To make it even more confusing, there are at least dozens of strains/families of each culture, and the strain you get depends on the manufacturer. For example, for L. Helveticus, not all strains help significantly with bitter peptides, it's actually a select 5-10 according to studies. Similarly for diacetylactis, the rate of mg diacetyl produced per liter varies among strains. And if you use a mother culture, then that rate can change over time with mutations, bacteria adaptations, colony dominant strain dynamics, etc.
I really like your wine analogy because the biochemical complexities are similar. With wine you have all sorts of complexities like dissolved O2 for kreusen/initial yeast growth, available N and minerals for yeast cell wall strength to resist osmotic pressures, as well as initial tannin extraction through enzymatic and yeast action, and then during aging the rate of oak compound extracted, and how it interacts with tannin and SO2 levels, evaporation in the barrel, and thousands of other issues.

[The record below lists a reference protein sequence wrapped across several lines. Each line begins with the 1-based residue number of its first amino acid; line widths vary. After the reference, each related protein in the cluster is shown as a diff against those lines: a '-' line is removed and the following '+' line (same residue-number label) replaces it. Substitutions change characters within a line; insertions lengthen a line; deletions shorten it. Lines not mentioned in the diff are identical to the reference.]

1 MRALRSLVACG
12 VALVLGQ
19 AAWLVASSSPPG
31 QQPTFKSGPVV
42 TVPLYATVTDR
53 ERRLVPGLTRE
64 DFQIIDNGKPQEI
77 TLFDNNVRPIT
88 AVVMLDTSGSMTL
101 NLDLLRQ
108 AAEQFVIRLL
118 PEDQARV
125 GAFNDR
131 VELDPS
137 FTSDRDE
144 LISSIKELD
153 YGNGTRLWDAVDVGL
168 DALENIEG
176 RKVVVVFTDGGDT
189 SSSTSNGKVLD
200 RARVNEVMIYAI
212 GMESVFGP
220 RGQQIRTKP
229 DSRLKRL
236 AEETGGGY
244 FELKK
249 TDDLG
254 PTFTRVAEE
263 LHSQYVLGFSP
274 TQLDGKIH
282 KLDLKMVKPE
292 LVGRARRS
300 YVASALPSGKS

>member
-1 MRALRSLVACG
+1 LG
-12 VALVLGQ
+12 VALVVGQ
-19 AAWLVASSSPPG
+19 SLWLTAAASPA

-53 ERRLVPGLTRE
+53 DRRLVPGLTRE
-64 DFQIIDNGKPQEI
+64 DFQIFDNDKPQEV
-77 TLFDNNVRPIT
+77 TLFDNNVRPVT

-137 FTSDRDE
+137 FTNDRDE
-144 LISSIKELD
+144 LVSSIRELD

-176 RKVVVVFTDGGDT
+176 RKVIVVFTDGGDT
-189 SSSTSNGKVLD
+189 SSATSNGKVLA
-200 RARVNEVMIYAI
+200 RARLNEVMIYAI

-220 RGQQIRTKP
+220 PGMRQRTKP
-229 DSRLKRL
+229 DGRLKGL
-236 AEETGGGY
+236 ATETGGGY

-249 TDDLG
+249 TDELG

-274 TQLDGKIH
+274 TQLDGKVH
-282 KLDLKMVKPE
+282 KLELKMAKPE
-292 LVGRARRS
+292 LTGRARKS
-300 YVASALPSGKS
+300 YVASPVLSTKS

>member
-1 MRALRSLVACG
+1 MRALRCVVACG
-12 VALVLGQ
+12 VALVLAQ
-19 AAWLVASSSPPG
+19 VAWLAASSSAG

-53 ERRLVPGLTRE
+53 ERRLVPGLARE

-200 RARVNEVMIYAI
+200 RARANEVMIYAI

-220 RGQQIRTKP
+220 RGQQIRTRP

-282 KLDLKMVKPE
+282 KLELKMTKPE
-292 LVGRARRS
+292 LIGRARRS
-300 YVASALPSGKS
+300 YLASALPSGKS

I think cheese is actually more straightforward